THE BLOG
11/05/2014 11:47 am ET Updated Jan 05, 2015

Yes, in Your Country: Judge Says City of Philadelphia Can Take Artist's Studio, Turn It Into Grocery Store

James Dupree is a world-renowned artist and native son of Philadelphia, who is about to see his art studio turned into a grocery store, thanks to the rubber-stamp review that passes for judging when his city exercises the power of eminent domain.

James' artistic accomplishments are truly awesome. He has five paintings in the permanent collection of the Philadelphia Museum of Art. Others can be found in the National Museum of Art in Cardiff, Wales; the Schomberg Museum in New York; the Pennsylvania Academy of Fine Arts; and the University of Pennsylvania in Philadelphia.

You can see the Philadelphia Museum of Art from James' studio. It is located in the Mantua neighborhood of West Philadelphia, where James grew up. The studio was a dilapidated warehouse when he purchased it for a little under $200,000. He spent $60,000 installing new electrical equipment and plumbing, $68,000 on roof repairs, and thousands more on renovations, furnishings and appliances.

The investment paid off, for James and for Mantua. What was once a dead, abandoned building is now alive and bustling with activity. James has hosted and taught art classes at his studio and has plans to start a mentorship program in order to give artists an environment where they "can create serious work and receive the support and freedom to explore new ideas."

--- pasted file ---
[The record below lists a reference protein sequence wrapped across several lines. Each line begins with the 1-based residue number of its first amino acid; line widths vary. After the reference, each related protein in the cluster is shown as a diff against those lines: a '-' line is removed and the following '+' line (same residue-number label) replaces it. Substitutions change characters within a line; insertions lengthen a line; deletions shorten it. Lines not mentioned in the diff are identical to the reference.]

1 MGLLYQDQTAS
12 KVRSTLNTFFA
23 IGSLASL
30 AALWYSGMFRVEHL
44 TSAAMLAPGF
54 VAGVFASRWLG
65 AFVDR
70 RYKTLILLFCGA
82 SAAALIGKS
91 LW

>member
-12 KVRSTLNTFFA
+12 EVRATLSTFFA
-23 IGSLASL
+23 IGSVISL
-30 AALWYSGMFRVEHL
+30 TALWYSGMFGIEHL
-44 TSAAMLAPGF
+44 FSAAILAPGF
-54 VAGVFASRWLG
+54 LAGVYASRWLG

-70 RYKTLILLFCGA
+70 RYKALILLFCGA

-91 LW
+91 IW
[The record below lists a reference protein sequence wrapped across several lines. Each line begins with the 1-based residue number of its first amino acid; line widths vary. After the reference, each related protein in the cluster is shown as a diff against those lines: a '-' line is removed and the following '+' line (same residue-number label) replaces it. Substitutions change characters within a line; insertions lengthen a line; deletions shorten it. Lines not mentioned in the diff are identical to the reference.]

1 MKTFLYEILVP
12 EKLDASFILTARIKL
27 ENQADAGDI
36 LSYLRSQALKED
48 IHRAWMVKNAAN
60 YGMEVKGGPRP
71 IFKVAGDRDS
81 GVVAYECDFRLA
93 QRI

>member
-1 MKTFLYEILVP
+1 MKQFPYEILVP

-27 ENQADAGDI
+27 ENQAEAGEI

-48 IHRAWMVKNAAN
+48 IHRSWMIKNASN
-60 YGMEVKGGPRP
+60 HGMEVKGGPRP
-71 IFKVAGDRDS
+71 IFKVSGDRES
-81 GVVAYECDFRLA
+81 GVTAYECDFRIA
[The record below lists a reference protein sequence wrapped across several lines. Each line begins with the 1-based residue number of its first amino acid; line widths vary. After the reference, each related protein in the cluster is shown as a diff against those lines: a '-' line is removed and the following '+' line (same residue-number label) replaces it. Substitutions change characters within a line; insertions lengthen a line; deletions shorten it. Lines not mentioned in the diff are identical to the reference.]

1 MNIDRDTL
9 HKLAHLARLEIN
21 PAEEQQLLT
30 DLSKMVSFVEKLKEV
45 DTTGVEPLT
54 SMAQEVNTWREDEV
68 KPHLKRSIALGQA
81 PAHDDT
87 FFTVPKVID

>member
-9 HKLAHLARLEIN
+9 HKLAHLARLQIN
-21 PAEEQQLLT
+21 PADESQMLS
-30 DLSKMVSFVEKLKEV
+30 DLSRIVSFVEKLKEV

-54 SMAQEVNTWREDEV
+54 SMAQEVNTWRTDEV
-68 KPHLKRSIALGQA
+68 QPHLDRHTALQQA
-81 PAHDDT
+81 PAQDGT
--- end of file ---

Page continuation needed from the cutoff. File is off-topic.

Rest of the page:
Dupree Studios is as much of a part of Mantua as James Dupree. It is a monument to the kind of creativity, hard work and dedication that has always been associated with the American spirit.

But in Kelo v. City of New London, the U.S. Supreme Court held that such monuments can be razed and transformed into monuments to politically connected developers and tax-hungry politicians.

The U.S. Constitution expressly protects property rights and limits the government's power to take property through eminent domain. In Kelo, the Court rubber-stamped the condemnation and transfer of an entire working-class neighborhood to a private developer through the use of eminent domain.

The aftermath of Kelo can be seen in the Philadelphia Redevelopment Authority's (PRA) treatment of James' studio. After first conducting a drive-by appraisal in which they did not even do James the courtesy of entering his studio, two men from the PRA actually paid him a visit. They lowballed him with an "offer" nowhere near the property's market value, which a real estate agent from Prudential appraised at $2.2 million. According to the redevelopment plans, the PRA wants to bulldoze James' studio to make room for a privately-owned grocery store and its parking lot.

Pennsylvania was one of many states that strengthened its eminent domain laws in response to Kelo. But these reforms did not apply to cities like Philadelphia until December 31, 2012; James' studio was seized on December 27, 2012.

So far, James has not received any help from the courts. On November 13, 2013, the Philadelphia Court of Common Pleas signed off on the PRA's decision to condemn his property. After seeking time to go back and reexamine her decision, the judge re-affirmed it in a one-sentence order on June 26, 2014.

America is supposed to be different from countries where governments regard property rights as privileges to be given and taken away at politicians' convenience. But our rights cannot be secured unless judges are vigilant in protecting them. In every constitutional case, our Constitution requires judicial engagement -- a genuine effort to enforce all of the Constitution's limits on government, without bent or bias in favor of government, on the basis of real facts and real evidence. Every decision should be given a reasoned justification.

James Dupree's treatment at the hands of his city sounds like something that could not happen in this country. Yes, it's unfair. Yes, it's unjust. Yes, it's un-American. But it's happening right now. If James is going to keep his studio, he will need an engaged appellate court to say "no" to a government that seems bound and determined to steal it.